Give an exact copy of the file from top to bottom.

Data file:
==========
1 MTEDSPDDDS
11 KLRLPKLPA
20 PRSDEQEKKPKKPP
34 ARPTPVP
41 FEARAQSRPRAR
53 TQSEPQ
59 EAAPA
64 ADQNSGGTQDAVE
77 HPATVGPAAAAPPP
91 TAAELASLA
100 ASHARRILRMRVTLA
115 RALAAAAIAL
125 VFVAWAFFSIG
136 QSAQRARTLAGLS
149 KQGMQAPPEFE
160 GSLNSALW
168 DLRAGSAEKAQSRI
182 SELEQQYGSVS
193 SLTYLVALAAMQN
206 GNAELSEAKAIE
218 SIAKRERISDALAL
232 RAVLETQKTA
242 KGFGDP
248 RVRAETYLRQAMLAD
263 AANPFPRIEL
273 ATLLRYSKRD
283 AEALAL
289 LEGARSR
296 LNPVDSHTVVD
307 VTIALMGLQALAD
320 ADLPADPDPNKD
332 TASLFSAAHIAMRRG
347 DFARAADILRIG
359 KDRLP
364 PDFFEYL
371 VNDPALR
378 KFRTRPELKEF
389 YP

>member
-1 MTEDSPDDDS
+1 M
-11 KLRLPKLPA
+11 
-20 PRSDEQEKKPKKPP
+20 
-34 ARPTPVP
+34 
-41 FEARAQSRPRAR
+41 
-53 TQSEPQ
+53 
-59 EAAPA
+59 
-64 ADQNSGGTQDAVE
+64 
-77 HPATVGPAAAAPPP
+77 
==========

1 MTEDSPDDDS
11 KLRLPKLPA
20 PRSDEQEKKPKKPP
34 ARPTPVP
41 FEARAQSRPRAR
53 TQSEPQ
59 EAAPA
64 ADQNSGGTQDAVE
77 HPATVGPAAAAPPP
91 TAAELASLA
100 ASHARRILRMRVTLA
115 RALAAAAIAL
125 VFVAWAFFSIG
136 QSAQRARTLAGLS
149 KQGMQAPPEFE
160 GSLNSALW
168 DLRAGSAEKAQSRI
182 SELEQQYGSVS
193 SLTYLVALAAMQN
206 GNAELSEAKAIE
218 SIAKRERISDALAL
232 RAVLETQKTA
242 KGFGDP
248 RVRAETYLRQAMLAD
263 AANPFPRIEL
273 ATLLRYSKRD
283 AEALAL
289 LEGARSR
296 LNPVDSHTVVD
307 VTIALMGLQALAD
320 ADLPADPDPNKD
332 TASLFSAAHIAMRRG
347 DFARAADILRIG
359 KDRLP
364 PDFFEYL
371 VNDPALR
378 KFRTRPELKEF
389 YP

>member
-1 MTEDSPDDDS
+1 M
-11 KLRLPKLPA
+11 
-20 PRSDEQEKKPKKPP
+20 
-34 ARPTPVP
+34 
-41 FEARAQSRPRAR
+41 
-53 TQSEPQ
+53 
-59 EAAPA
+59 
-64 ADQNSGGTQDAVE
+64 
-77 HPATVGPAAAAPPP
+77 